Although José Martí’s political thought appears in practice with the failed attempt of the Little War, it was during the preparation of the new stage of the struggle for the independence of Cuba when it reached its maximum splendor.
To give continuity to the ideals of Carlos Manuel de Céspedes, and to prevent the mistakes that led to the failure of the Ten Years’ War, José Martí founded the Cuban Revolutionary Party, around which would revolve all those compatriots who would participate directly or indirectly in the new struggle.
Under Martí’s orders, the uprising of February 24, 1895 took place in several points of the Cuban geography, independently of the fact that his arrival to the island occurred on April 11 of that same year, together with Máximo Gómez.
Martí and his ideal’s continuity
His life was cut short on May 19, 1895 in Dos Rios, however, the following generations of patriots took up the political thought of the Apostle, as a baton or witness in the relay race. Julio Antonio Mella, Rubén Martínez Villena and many others of the first half of the 20th century, continued the struggle for the full freedom of Cuba.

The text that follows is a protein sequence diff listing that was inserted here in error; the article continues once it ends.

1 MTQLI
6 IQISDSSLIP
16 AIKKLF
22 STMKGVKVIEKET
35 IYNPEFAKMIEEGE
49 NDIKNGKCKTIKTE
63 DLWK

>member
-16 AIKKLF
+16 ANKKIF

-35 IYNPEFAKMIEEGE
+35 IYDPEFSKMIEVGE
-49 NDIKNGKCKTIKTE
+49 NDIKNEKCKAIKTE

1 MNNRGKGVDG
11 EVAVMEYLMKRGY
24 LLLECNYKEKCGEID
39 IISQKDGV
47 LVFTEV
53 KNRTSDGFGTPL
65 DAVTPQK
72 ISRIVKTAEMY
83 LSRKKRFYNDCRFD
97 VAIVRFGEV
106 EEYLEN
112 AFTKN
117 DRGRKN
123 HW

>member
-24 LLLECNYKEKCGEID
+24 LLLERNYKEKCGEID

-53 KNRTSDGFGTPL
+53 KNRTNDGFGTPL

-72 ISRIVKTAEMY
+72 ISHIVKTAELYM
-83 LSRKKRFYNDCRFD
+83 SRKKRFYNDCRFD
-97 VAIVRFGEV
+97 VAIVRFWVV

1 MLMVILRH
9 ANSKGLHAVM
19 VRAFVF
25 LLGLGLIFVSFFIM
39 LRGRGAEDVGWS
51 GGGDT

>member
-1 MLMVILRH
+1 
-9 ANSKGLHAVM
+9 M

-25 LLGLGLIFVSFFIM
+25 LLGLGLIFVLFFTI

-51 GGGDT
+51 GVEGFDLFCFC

To close the last stretch of the race with a flourish, our undefeated and eternal Commander Fidel Castro took the relay, finished the race at full speed and won the victory. He accomplished what Martí promised.
Our Apostle was made known by Fidel as the sole intellectual author of the attack on the Moncada Barracks, and the new generations consider him also the intellectual author of the expedition of the Granma Yacht, of the Sierra Maestra, of the triumph of January 1, 1959, and of the very existence and continuity of the Cuban Revolution, which from Céspedes to the present day has been only one.